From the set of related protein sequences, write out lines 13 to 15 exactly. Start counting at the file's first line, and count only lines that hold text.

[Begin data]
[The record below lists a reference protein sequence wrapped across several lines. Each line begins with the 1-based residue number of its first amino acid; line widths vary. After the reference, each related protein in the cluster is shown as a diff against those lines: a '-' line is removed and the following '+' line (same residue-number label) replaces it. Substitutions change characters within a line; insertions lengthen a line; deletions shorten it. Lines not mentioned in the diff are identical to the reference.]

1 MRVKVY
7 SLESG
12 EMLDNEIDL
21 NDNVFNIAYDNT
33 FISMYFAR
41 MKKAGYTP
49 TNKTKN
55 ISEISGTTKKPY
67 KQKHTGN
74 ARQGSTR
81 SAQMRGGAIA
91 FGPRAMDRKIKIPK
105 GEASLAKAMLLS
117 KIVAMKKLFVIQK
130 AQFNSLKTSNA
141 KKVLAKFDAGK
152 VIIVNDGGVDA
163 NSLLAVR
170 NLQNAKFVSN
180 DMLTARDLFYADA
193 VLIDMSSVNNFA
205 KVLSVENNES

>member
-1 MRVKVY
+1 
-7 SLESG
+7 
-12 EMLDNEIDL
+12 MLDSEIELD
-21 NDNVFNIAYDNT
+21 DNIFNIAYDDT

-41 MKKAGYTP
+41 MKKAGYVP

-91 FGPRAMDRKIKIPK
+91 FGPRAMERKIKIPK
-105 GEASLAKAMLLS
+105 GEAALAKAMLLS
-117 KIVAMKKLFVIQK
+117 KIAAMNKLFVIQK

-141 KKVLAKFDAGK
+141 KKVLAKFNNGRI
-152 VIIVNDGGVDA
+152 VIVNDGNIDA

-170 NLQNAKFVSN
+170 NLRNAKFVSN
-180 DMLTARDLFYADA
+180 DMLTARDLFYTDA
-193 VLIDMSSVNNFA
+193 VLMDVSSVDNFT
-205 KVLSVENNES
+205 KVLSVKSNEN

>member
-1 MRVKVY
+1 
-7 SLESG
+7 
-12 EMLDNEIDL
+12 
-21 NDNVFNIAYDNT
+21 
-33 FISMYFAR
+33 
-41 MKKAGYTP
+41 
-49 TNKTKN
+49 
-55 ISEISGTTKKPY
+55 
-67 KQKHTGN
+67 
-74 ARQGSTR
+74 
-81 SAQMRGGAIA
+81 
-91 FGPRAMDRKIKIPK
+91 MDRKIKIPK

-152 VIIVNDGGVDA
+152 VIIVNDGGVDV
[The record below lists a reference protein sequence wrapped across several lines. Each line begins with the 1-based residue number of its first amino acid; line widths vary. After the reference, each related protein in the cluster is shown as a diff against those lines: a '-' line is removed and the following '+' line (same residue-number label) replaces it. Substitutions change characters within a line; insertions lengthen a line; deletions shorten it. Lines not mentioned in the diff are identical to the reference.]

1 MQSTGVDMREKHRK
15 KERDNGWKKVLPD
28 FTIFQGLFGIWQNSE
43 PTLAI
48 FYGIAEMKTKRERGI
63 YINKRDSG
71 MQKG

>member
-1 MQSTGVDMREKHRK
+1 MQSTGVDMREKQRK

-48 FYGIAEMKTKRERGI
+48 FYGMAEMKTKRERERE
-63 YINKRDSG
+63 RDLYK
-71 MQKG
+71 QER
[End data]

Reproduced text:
91 FGPRAMDRKIKIPK
105 GEASLAKAMLLS
117 KIVAMKKLFVIQK